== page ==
| Risk Factors
Female athlete triad is a mix of:
- Disordered eating—A pattern of abnormal eating behaviors, such as not eating enough calories to keep up with energy demands or avoiding certain foods. It may or may not be done on purpose.
- Amenorrhea—lack of menstrual periods or longer times between them
- Osteoporosis—decreased bone mass and density
It is found in physically active girls and women.
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Female athlete triad occurs when the amount of calories taken in is much lower than the amount of calories used. It is the result of:
- Intentionally restricting food at the same time physical activity is increased
- Unintentionally not eating enough or not eating the proper foods to support high levels of physical activity
The body responds to this energy deficit by dropping levels of a hormone called estrogen. Estrogen normally stimulates menstrual cycles and maintains the calcium levels in bones, keeping them strong. Low levels of estrogen can lead to amenorrhea and osteoporosis, which completes the triad.
Factors that may increase the chance of female athlete triad include:
- Being a competitive athlete
- Excess exercising beyond the level needed for your sport
- Participation in sports that emphasize thinness or low body weight, such as gymnastics, ballet, figure skating, and distance running
- Participation in sports that have weight classes
- Pressure to lose weight from parents or coaches who think weight loss will improve performance
- Restrictive dieting
- Binge eating
- Induced vomiting
- Excess concern with weight and eating
- Low self-esteem or poor family dynamics
Symptoms may include:
- Significant weight loss
- Absent or irregular periods
- Fatigue and decline in performance
- Difficulty focusing and mood changes
- Stress fractures and frequent illness or injury
- Cold intolerance
- Muscle cramps or weakness
- Poor self image
The doctor may make the diagnosis based on symptoms and medical history including information about menstrual cycle, eating habits, and exercise routine. Information about regular medications or supplements is also important to know in case they are causing or worsening symptoms.
Additional testing may be done to rule out other conditions before a diagnosis is made.
Treatment plans will depend on the individual but often involves a blend of treatments. Many healthcare professionals may be involved in care, such as a gynecologist, dietitian, endocrinologist, and mental health specialists.
Treatment options include:
There are several different types of therapy. Options include individual or group, cognitive behavioral therapy or sports psychology. Therapy can help:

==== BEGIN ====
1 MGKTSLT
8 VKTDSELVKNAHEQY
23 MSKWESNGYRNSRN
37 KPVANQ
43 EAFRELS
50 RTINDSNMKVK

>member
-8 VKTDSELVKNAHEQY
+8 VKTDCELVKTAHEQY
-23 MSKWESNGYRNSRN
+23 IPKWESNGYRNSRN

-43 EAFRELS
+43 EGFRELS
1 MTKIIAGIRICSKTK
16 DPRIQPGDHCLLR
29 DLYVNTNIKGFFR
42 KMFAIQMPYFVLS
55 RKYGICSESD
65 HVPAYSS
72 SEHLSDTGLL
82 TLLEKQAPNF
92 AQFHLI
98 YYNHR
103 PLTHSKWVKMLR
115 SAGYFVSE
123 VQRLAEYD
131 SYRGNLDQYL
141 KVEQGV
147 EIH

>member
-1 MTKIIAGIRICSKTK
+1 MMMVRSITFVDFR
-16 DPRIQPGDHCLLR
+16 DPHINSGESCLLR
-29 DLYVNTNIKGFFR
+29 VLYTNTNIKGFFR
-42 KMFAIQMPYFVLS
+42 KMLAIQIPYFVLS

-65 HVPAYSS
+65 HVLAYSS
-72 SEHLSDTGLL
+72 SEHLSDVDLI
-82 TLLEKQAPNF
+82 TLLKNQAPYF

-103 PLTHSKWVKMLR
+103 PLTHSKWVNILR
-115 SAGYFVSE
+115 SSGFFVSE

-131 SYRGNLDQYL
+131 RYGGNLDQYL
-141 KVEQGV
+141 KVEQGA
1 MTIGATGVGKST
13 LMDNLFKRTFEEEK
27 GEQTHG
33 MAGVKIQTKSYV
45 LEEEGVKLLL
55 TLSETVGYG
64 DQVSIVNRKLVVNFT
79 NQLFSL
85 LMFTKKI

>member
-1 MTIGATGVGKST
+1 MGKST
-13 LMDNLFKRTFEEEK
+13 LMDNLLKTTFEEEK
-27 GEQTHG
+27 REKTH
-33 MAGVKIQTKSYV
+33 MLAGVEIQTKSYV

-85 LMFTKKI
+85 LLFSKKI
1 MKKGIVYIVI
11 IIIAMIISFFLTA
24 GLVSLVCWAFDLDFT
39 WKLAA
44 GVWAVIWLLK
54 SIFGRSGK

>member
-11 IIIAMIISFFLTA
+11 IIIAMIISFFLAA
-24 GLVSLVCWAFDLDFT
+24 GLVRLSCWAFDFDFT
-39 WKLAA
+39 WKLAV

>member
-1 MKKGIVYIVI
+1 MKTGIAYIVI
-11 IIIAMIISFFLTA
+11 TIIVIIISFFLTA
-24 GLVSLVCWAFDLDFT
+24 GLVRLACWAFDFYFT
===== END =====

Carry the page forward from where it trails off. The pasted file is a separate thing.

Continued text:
- Manage the pressures experienced as an athlete
- Identify and manage feelings of depression or low self-esteem
- Create healthier thought patterns
Work with your care team to find which works best for you.
A dietitian can develop a nutrition plan that will provide enough calories to maintain a healthy weight and provide fuel for activities.
The doctor, coach, or trainer may review the exercise routines and advise changes. Changes may include reducing or alternating the length or intensity of workouts. It may also include strength training to help build muscle and bone density.
Medication may be needed to prevent further bone loss. These may include the hormones found in birth control pills and/or supplements such as calcium and vitamin D.
Medications to treat depression and anxiety may also be prescribed.
To help reduce your chance of getting female athlete triad:
- Maintain a healthy weight with a diet that provides enough calories for your exercise level.
- Exercise at a level that is proper for your activity and calorie intake.
- Talk to your doctor if you have any changes in your menstrual cycle.
- If you are involved in high intensity activities:
- Talk to your doctor or a dietitian about nutrition needs.
- Be aware of physical limitations and proper training planning.
- Stay aware of people who may push success in physical activity over wellness.
Amenorrhea. EBSCO DynaMed Plus website. Available at: http://www.dynamed.com/topics/dmp~AN~T116009/Amenorrhea. Updated March 14, 2016. Accessed September 6, 2016.
Female athlete triad. Family Doctor—American Academy of Family Physicians website. Available at: http://familydoctor.org/familydoctor/en/diseases-conditions/female-athlete-triad.html. Updated March 2014. Accessed December 30, 2014.
Female athlete triad. Nemours Kid's Health website. Available at: http://kidshealth.org/teen/food_fitness/sports/triad.html. Updated January 2014. Accessed December 30, 2014.
Female athlete triad: problems caused by extreme exercise and dieting. American Academy of Orthopaedic Surgeons Ortho Info website. Updated October 2009. Available at: http://orthoinfo.aaos.org/topic.cfm?topic=A00342. Accessed December 30, 2014.
Javed A, Tebben PJ, Fischer PR, Lteif AN. Female athlete triad and its components: toward improved screening and management. Mayo Clinic Proc. 2013;88(9):996-1009.
The female athlete triad. Brown University website. Available at: http://www.brown.edu/Student_Services/Health_Services/Health_Education/nutrition_&_eating_concerns/eating_concerns/female_athlete_triad.php. Accessed December 30, 2014.
Last reviewed December 2015 by Karli-Rae Kerrschneider, RN
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